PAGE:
Paddy Power is back again with a new controversial marketing campaign titled ‘Save Our Shirt’, calling football shirt sponsors to keep kits commercially clean returning the football kits to their old glory days.
The campaign hit the headlines when Huddersfield Town revealed their 2019/20 season kit, featuring a Paddy Power branded sash covering most of the front of the shirt. It sparked outrage amongst fans who as you can imagine fans didn’t take the new kit too well online. The players kicked off their friendly against Rochdale in the ‘new’ kit, prompting fans to chant “Stand up if you hate the kit”.
This was all part of a PR stunt between the club and sponsor, alongside creative agency VCCP. Huddersfield Town later confirmed that despite signing Paddy Power as an official sponsor, the club’s real kit will not feature any branded logo.
Traditionally, sponsors are entitled to use the front of the kits for advertising, with more than half of all teams in England’s top two divisions being sponsored by bookmakers for the upcoming season.
This campaign is part of Paddy Power’s efforts to highlight examples of football clubs changing the heritage of a club to fit the demands of new sponsors and owners. Last year, West Bromwich introduced a boiler as their new club mascot to satisfy their new sponsors demands. The Save Our Shirt campaign takes advantage of these absurd trends to generate brand awareness.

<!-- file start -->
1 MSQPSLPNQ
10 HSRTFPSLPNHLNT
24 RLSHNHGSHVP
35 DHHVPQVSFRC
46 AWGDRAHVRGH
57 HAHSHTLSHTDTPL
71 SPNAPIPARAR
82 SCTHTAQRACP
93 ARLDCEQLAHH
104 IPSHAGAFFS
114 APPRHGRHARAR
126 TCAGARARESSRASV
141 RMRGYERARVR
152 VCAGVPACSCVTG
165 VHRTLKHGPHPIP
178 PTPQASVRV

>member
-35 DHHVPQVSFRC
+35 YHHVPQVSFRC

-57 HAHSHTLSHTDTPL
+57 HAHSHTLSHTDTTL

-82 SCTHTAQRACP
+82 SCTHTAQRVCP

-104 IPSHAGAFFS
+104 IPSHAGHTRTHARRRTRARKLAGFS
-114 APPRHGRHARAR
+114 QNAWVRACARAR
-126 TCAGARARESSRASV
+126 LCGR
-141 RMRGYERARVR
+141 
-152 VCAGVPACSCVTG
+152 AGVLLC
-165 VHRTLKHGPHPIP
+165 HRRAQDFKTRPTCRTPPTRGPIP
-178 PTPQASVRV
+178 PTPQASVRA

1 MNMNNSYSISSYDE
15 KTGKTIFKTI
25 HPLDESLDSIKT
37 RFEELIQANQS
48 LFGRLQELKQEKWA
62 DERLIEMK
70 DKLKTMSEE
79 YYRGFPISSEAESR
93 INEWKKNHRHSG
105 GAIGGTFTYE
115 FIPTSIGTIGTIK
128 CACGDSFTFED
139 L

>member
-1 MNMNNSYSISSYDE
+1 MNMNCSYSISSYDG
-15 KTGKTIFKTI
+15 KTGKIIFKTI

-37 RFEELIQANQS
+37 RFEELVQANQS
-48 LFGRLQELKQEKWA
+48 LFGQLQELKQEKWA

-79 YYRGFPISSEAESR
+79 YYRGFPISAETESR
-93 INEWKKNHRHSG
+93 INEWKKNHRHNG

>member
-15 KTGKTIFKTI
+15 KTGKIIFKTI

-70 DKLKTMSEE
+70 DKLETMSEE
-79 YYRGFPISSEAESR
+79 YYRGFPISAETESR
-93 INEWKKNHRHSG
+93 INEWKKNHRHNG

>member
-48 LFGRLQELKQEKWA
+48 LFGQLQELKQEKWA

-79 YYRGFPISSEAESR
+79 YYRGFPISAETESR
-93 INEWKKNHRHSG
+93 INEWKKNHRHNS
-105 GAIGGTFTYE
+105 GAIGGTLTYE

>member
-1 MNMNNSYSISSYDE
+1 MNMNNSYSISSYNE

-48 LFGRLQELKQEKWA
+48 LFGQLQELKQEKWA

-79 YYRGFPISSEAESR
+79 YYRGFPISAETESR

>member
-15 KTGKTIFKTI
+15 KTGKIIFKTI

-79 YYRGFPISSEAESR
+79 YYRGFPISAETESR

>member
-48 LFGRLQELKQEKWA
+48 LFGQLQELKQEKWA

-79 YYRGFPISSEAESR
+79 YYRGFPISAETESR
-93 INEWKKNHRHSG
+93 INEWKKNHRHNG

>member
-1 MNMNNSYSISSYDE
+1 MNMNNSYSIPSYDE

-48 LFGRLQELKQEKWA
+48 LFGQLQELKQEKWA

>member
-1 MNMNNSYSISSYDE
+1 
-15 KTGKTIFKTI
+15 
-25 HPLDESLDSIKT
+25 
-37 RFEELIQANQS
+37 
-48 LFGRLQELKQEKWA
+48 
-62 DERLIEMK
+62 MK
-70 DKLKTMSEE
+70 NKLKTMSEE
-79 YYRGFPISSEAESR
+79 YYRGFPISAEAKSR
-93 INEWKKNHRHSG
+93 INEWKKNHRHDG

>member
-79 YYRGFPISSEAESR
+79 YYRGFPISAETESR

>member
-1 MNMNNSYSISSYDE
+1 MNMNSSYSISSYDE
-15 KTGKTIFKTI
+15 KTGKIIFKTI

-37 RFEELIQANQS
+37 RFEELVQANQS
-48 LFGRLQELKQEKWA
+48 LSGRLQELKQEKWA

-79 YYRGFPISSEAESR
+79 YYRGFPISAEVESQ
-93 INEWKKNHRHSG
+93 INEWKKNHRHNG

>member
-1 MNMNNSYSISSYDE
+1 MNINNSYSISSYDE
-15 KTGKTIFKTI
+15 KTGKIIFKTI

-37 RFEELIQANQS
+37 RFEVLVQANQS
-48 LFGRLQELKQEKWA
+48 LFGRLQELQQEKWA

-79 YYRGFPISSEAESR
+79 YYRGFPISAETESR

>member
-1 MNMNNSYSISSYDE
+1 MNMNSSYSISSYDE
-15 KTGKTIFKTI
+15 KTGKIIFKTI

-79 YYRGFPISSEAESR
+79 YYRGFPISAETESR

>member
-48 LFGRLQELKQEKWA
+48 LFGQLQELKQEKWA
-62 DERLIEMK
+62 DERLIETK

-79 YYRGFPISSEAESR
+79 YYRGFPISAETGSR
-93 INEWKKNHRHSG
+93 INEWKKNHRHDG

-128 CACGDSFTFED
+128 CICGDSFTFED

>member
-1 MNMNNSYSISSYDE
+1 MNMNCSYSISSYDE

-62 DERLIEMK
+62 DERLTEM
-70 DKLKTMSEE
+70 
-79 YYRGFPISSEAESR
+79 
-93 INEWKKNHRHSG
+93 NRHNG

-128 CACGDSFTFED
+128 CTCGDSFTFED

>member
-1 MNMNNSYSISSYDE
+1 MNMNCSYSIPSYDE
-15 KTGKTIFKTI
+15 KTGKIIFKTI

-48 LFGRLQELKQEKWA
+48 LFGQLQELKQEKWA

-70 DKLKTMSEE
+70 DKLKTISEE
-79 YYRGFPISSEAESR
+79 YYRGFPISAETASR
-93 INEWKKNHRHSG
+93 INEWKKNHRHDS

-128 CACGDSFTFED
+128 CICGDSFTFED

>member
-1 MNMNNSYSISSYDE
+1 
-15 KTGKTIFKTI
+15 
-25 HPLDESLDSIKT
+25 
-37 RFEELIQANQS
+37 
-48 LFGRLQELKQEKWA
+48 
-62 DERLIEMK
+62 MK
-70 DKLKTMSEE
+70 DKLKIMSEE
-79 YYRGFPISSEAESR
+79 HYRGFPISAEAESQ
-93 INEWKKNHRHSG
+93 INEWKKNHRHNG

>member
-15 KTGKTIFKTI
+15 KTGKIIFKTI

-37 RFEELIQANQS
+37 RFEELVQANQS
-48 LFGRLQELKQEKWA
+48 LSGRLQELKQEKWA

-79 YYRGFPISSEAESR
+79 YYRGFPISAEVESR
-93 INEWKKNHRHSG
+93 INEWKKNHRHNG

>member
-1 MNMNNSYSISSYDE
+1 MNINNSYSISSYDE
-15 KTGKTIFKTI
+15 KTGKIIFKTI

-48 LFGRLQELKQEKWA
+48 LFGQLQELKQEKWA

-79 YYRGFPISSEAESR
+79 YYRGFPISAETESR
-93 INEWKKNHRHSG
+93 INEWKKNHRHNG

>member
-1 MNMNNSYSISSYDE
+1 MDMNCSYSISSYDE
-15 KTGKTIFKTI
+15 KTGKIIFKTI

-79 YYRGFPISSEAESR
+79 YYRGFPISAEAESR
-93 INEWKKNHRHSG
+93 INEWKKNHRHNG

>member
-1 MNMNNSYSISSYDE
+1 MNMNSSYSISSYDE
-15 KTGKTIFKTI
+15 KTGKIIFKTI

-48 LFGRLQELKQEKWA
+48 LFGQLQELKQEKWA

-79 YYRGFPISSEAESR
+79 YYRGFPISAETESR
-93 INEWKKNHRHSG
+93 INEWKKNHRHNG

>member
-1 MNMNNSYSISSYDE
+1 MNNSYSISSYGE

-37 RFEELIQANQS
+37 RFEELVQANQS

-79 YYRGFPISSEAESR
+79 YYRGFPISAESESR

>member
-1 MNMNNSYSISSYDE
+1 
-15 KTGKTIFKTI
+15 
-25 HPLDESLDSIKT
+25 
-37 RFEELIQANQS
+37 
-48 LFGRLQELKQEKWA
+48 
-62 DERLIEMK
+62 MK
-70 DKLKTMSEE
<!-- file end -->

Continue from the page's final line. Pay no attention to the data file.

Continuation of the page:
More recently, Paddy Power has announced that Motherwell FC, Newport County, Southend United and Macclesfield Town has joined the #saveourshirt campaign further spreading awareness to fans across different football leagues.
After just over a week, the announcement of Paddy Power’s intention to ‘unsponsor’ Huddersfield Town alone has generated 30,000 likes and 7,000 retweets and counting with various tabloids and news outlets covering news on the campaign as football clubs continue to join the movement. Only time will tell how successful this campaign can be but now there are lots of reasons to be optimistic for Paddy Power.